Chimborazo 6,310 m (20,700 feet) by Andrew White

We made an early return to Quito on Saturday (1/5/02) after four nights and days on Antisana. We were glad to get back to cleaner water and comfortable beds (note to myself: Next time, bring the Thermarest pad and leave the 4 quart pot at home). And a chance to finally get our clothes washed at the cheap, but great drop-off laundromat, across from the hotel. We were also looking forward to catching up on our email, long distance phone calls and eating fresh food. But this would last only one day. We were off to "Chimbo" on Sunday, minus three crewmembers. After our letdown on Antisana, Kim R. and Steven J. decided that they had their fill of climbing in Ecuador, and made plans to return home. It would now be seven of us on the last BIG climb. Kim and Steven would try to get in a little sightseeing before they left. But then, on Saturday night, Jerry C. got a call from his employer. Things were going down with a big contract of his, and he was needed stateside immediately. Boy, what a bummer (2nd note to myself: Never give my boss the phone number for the hotel)! So, now it would only be six of us: Craig, Sherry, Al, Wayne, Greg, and me.

The ride from Quito to Ambato, to Chimborazo took about four hours. It was fairly comfortable in Alvin's cozy charter bus. I say "fairly", because Ecuador's roadways need a lot of work, especially between Ambato and Chimborazo. Access to the main huts, on the South side, requires travel through a national wildlife preserve and is currently under construction. It is very sandy, and the route - a bit confusing, especially in foggy weather. If you go this way, remember to stop and pay the park ranger, for your travel permit. Just look for two guys on a bicycle. The one in the gray camouflage fatigues, wearing a Kevlar vest and a .45 cal. revolver is the ranger.

We arrived at the lower hut by 2:00 PM, in thick fog, and hauled our gear up to the dusty loft inside. This was not easy! The effortless ride from 9,300 feet to 15,900 feet left me feeling very dizzy. The lower hut has nice bunks and dining room, and a clean smelling kitchen (with running water). However, I have seen better lavatories in remote Italy. While we only intended to spend the first night in the lower hut, a tour of the upper "Whymper" hut made us decide to stay in the quieter, less smelly lower hut for the entire climb. It would only add 500 feet and 1 hour to the total duration of the climb. There are enough beds for eight people, plus plenty of floor space. One other thing about the hut - no lighting.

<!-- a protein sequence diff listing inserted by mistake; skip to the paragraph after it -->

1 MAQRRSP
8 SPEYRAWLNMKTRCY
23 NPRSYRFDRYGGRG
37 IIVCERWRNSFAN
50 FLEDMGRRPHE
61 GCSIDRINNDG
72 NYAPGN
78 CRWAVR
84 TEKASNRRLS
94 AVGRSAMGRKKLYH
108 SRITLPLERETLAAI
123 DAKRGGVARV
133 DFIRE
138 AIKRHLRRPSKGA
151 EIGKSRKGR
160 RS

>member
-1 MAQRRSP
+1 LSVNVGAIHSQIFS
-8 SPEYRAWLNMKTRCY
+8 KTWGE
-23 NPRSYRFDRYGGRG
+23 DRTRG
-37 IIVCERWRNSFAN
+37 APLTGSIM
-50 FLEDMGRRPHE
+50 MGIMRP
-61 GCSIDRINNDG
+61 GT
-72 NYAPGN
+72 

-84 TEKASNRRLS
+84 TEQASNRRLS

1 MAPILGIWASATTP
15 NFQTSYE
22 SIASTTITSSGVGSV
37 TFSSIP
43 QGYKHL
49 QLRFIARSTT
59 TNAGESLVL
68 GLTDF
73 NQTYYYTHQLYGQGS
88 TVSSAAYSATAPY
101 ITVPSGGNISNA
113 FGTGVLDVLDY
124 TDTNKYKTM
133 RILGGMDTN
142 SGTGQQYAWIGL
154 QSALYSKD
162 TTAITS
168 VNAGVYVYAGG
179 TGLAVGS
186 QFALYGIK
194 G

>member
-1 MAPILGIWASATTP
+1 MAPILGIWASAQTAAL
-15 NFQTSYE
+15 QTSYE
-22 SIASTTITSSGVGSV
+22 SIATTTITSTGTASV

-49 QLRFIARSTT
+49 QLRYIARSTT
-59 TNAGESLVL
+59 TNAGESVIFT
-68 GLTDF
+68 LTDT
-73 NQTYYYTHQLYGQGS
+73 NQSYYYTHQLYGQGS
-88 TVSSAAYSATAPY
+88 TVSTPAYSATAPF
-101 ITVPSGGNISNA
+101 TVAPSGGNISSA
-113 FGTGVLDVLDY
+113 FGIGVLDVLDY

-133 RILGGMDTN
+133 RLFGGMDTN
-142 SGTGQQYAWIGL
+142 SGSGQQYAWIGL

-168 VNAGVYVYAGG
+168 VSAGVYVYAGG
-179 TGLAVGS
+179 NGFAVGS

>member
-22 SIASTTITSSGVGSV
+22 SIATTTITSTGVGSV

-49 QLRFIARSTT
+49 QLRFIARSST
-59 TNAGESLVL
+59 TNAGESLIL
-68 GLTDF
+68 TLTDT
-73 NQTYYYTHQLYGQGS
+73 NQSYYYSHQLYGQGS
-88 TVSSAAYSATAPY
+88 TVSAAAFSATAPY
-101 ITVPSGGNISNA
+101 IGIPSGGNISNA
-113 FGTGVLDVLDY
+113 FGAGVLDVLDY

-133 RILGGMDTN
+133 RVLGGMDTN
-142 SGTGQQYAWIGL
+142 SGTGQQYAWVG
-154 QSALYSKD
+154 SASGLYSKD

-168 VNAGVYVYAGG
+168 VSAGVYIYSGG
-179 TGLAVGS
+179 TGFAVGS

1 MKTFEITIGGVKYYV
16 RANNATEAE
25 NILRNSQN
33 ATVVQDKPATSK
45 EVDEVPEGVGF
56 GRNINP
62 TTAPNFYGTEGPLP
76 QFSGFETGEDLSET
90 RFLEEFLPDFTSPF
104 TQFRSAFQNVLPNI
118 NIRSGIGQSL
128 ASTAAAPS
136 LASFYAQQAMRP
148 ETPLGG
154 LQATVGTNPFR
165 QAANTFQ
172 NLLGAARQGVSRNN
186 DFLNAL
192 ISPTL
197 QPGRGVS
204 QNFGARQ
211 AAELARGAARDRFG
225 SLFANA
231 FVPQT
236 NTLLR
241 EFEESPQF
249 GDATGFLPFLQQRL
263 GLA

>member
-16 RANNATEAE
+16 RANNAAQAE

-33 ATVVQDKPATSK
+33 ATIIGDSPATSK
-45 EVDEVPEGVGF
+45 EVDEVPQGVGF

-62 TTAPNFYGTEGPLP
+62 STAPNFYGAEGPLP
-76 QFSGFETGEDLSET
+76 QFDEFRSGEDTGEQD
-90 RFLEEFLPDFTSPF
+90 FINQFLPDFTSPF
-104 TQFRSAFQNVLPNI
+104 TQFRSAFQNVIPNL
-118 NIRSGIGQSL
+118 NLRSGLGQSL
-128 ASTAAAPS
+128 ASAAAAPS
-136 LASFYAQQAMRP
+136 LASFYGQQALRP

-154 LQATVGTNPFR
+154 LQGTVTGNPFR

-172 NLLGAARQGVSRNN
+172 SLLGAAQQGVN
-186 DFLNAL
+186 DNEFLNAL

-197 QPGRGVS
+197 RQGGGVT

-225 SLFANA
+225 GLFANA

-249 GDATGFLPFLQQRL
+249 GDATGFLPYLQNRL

The first night was restless for me. But I did get about 4 good hours of sleep in the six hours we had the next night, before getting up for the 11:00 PM start on the mountain. I WAS feeling strong. The Diamox and decongestant seemed to be working. Since Jerry left, we were not able to check our pulse/ox. My saturation level had to be at least 80%, which is good. But, my heart was still running 100-120 bpm. We ate breakfast and started slowly up the trail to the Whymper hut. The air was warm and damp. Beyond the Whymper hut, we continued slowly up frozen rock (which became loose rock later in the day). And, in 1 hour, we had already gained 1,000 feet. At 12:30 AM, we reached the famed stepladder to the snow ramp ("El Corridor"). Two 3-inch diameter poles with several 1x2's for rungs. It makes the ladder at Mesa Verde look great. Up to this point Greg was slowly becoming less sure of himself for the climb. And, when we began up the ladder onto the snow, he decided to stop and return to the hut. Like me, he had not been getting good sleep. Too bad! At the start of our "Four Mountain Excursion" I thought he was our strongest member. So now there were only five of us. Shortly after getting on the snow, we put on our climbing gear and roped up.

We could see another group quickly approaching from below. The first mile or so, through "El Corridor" and upward to the ridge (Near the rock buttress "El Castillo") was straightforward switchbacking along a preexisting path, set by the climbers the day before. The climbing angle on snow was moderate. Once on the ridge conditions became steep and icy. Not what I was expecting. The guidebook described it as a slow walk up from here. This ridge walk was technical. We even had a few crevasses to contend with. But they all had good snow bridges. One required the use of ice tools to get up and over the back wall. This was no more than 4 foot of high angle ice above 4 foot of overhang. Wayne, the expert ice climber, did it with just his mountain axe.